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Question: medical loss ratio mlr is the percent of premium an...

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Medical Loss Ratio (MLR) is the percent of premium an insurer spends on claims and expenses that improve health care quality. Under the Health Care Reform law, insurers and HMOs have to pay rebates to policyholders if they don’t meet an MLR standard of at least 80 percent (for individuals and small groups) or 85 percent (for large groups). Rebates are based on the previous calendar year's claims experience and are due by September 30 each year. Rebates apply only to insured plans. In almost all situations, rebates for employers or group policyholders are paid to the policyholder, not to the employees enrolled in the plan.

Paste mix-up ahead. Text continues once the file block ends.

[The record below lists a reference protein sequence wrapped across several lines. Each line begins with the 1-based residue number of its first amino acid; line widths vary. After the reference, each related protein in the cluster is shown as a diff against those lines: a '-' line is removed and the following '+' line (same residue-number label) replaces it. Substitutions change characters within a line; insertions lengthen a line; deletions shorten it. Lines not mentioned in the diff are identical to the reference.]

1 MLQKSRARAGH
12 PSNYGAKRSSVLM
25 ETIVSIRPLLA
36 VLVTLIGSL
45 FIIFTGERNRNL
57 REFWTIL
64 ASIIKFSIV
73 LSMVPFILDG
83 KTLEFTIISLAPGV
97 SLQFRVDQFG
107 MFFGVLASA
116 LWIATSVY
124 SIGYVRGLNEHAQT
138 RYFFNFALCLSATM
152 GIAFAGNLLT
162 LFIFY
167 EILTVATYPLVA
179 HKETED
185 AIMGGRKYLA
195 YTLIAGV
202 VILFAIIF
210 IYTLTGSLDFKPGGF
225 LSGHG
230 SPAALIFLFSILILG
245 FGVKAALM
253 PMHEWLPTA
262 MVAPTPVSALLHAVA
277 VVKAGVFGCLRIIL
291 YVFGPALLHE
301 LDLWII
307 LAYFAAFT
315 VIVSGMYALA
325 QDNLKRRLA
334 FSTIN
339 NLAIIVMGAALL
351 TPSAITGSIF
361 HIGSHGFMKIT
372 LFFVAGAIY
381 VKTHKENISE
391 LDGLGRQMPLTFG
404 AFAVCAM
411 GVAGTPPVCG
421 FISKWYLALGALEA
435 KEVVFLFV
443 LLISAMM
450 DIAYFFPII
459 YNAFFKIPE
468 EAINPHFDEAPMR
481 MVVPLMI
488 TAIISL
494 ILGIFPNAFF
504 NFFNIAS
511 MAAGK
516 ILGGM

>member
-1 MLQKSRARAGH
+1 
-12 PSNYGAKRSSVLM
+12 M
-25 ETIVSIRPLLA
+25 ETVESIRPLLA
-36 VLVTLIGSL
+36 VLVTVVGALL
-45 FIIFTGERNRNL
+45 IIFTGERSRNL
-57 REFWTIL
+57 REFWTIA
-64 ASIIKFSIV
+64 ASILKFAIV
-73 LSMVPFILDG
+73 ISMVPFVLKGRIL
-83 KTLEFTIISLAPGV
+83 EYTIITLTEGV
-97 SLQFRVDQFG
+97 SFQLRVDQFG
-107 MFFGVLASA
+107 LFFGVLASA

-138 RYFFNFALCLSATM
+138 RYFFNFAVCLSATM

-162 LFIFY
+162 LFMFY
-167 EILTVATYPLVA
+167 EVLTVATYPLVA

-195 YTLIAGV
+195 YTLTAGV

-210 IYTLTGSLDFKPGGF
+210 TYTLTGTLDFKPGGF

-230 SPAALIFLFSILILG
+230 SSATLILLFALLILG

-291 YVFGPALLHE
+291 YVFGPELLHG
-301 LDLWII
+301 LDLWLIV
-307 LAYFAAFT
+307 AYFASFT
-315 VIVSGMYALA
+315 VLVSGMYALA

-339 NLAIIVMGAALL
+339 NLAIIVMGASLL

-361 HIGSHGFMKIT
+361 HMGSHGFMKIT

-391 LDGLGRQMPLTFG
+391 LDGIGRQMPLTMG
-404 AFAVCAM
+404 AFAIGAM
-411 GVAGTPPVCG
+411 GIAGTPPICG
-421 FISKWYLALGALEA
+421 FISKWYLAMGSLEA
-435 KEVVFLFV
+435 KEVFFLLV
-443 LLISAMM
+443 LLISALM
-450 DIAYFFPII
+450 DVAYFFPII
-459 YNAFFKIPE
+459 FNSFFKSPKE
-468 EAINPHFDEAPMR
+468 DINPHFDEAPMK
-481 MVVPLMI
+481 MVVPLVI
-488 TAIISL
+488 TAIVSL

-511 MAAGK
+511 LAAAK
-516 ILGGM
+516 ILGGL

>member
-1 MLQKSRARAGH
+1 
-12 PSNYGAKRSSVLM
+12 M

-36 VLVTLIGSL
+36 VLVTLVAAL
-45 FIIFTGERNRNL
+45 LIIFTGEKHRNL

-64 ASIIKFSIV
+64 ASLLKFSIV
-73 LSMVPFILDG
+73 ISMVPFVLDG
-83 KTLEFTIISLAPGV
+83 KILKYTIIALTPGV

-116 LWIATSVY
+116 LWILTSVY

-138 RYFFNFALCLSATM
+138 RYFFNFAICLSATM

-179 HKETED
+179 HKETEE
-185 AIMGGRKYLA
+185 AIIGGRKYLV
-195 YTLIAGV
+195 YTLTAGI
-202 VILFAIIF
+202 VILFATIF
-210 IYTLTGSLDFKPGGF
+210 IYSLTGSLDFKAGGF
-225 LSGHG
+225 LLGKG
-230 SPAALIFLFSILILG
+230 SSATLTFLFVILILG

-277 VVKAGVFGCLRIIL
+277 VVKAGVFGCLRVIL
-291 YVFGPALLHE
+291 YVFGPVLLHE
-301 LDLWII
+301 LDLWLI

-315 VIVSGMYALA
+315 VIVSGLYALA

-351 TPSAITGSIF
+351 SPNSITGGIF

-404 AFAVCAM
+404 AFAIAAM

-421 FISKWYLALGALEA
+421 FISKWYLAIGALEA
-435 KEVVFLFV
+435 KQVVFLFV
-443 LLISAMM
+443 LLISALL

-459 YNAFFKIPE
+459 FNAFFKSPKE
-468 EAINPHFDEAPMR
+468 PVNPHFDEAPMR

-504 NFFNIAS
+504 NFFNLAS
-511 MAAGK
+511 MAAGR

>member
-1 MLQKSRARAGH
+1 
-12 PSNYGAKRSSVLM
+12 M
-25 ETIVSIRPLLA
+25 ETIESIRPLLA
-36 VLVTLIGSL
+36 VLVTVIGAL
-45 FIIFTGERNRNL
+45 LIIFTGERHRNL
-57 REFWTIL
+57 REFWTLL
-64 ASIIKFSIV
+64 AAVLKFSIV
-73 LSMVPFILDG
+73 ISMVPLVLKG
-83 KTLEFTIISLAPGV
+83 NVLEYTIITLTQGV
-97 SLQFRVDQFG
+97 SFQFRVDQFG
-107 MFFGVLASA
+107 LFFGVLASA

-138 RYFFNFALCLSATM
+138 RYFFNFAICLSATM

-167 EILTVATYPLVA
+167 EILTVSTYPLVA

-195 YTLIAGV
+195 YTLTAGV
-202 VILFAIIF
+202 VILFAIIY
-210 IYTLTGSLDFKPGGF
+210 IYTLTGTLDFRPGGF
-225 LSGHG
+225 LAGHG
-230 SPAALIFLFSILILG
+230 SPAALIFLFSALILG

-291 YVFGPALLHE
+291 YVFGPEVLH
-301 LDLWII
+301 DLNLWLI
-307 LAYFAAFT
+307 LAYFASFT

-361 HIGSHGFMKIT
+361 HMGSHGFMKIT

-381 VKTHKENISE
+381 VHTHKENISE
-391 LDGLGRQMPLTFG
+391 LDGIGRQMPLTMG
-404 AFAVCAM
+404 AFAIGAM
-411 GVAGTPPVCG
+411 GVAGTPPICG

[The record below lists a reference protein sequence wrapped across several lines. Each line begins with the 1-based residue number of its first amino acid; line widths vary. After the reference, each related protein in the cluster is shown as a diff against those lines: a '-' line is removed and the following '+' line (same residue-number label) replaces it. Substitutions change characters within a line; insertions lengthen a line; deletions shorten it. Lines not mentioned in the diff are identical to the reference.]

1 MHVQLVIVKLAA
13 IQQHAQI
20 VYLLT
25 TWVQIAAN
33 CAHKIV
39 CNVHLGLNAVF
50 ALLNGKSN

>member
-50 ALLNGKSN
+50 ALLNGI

a. You are working for an insurer that covers 789,652 lives.  The average premium paid per enrollee per month is $1,042. Of the lives covered, 79.5% had a claim in the year 2016. Among those with claims, the average total amount paid out by the insurer is $13,415. What is the medical loss ratio for this insurer?

b. Next, compare this with an insurer that is covering 432,591 lives. This insurer charges an average premium of $986 per enrollee per month. Premiums are the only source of revenue for this insurer. This insurer spent $125,867,521 on administrative costs, made $741,123,873 in profit, and the remainder of the revenue was paid in claims.  What is the medical loss ratio?

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